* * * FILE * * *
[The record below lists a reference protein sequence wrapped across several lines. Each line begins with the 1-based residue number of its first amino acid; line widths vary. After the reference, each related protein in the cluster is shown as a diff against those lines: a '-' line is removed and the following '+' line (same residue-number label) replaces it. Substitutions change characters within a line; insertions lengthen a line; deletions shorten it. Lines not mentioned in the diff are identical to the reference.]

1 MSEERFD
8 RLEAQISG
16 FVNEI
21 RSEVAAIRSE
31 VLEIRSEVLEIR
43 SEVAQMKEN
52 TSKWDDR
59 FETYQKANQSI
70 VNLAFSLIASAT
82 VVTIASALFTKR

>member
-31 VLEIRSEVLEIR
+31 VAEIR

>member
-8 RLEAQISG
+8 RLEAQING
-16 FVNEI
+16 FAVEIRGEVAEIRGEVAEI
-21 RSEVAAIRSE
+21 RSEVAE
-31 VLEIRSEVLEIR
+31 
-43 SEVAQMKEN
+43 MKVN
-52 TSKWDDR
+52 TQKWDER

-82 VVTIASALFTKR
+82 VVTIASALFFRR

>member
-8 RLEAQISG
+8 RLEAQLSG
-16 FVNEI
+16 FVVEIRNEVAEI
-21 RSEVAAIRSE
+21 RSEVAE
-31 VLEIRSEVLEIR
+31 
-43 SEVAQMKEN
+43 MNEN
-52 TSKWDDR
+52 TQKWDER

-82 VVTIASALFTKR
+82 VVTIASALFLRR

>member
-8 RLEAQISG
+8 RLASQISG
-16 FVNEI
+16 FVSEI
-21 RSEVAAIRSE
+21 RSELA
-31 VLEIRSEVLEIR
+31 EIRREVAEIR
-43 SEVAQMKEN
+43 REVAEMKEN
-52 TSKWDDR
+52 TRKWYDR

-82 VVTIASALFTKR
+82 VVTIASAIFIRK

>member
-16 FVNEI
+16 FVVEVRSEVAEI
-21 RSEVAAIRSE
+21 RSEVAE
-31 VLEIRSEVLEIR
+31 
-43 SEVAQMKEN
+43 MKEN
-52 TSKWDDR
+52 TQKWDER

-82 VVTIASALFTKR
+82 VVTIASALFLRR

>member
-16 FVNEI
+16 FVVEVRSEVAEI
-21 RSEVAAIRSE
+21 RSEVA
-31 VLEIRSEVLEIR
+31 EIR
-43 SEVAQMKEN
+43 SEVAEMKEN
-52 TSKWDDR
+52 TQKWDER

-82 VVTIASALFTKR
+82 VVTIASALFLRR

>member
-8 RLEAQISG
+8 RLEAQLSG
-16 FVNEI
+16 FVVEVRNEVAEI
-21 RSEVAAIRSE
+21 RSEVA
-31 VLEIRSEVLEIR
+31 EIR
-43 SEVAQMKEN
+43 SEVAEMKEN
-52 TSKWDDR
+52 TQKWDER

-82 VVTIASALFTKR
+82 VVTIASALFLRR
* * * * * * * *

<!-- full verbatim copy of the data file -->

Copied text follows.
[The record below lists a reference protein sequence wrapped across several lines. Each line begins with the 1-based residue number of its first amino acid; line widths vary. After the reference, each related protein in the cluster is shown as a diff against those lines: a '-' line is removed and the following '+' line (same residue-number label) replaces it. Substitutions change characters within a line; insertions lengthen a line; deletions shorten it. Lines not mentioned in the diff are identical to the reference.]

1 MSEERFD
8 RLEAQISG
16 FVNEI
21 RSEVAAIRSE
31 VLEIRSEVLEIR
43 SEVAQMKEN
52 TSKWDDR
59 FETYQKANQSI
70 VNLAFSLIASAT
82 VVTIASALFTKR

>member
-31 VLEIRSEVLEIR
+31 VAEIR

>member
-8 RLEAQISG
+8 RLEAQING
-16 FVNEI
+16 FAVEIRGEVAEIRGEVAEI
-21 RSEVAAIRSE
+21 RSEVAE
-31 VLEIRSEVLEIR
+31 
-43 SEVAQMKEN
+43 MKVN
-52 TSKWDDR
+52 TQKWDER

-82 VVTIASALFTKR
+82 VVTIASALFFRR

>member
-8 RLEAQISG
+8 RLEAQLSG
-16 FVNEI
+16 FVVEIRNEVAEI
-21 RSEVAAIRSE
+21 RSEVAE
-31 VLEIRSEVLEIR
+31 
-43 SEVAQMKEN
+43 MNEN
-52 TSKWDDR
+52 TQKWDER

-82 VVTIASALFTKR
+82 VVTIASALFLRR

>member
-8 RLEAQISG
+8 RLASQISG
-16 FVNEI
+16 FVSEI
-21 RSEVAAIRSE
+21 RSELA
-31 VLEIRSEVLEIR
+31 EIRREVAEIR
-43 SEVAQMKEN
+43 REVAEMKEN
-52 TSKWDDR
+52 TRKWYDR

-82 VVTIASALFTKR
+82 VVTIASAIFIRK

>member
-16 FVNEI
+16 FVVEVRSEVAEI
-21 RSEVAAIRSE
+21 RSEVAE
-31 VLEIRSEVLEIR
+31 
-43 SEVAQMKEN
+43 MKEN
-52 TSKWDDR
+52 TQKWDER

-82 VVTIASALFTKR
+82 VVTIASALFLRR

>member
-16 FVNEI
+16 FVVEVRSEVAEI
-21 RSEVAAIRSE
+21 RSEVA
-31 VLEIRSEVLEIR
+31 EIR
-43 SEVAQMKEN
+43 SEVAEMKEN
-52 TSKWDDR
+52 TQKWDER

-82 VVTIASALFTKR
+82 VVTIASALFLRR

>member
-8 RLEAQISG
+8 RLEAQLSG
-16 FVNEI
+16 FVVEVRNEVAEI
-21 RSEVAAIRSE
+21 RSEVA
-31 VLEIRSEVLEIR
+31 EIR
-43 SEVAQMKEN
+43 SEVAEMKEN
-52 TSKWDDR
+52 TQKWDER

-82 VVTIASALFTKR
+82 VVTIASALFLRR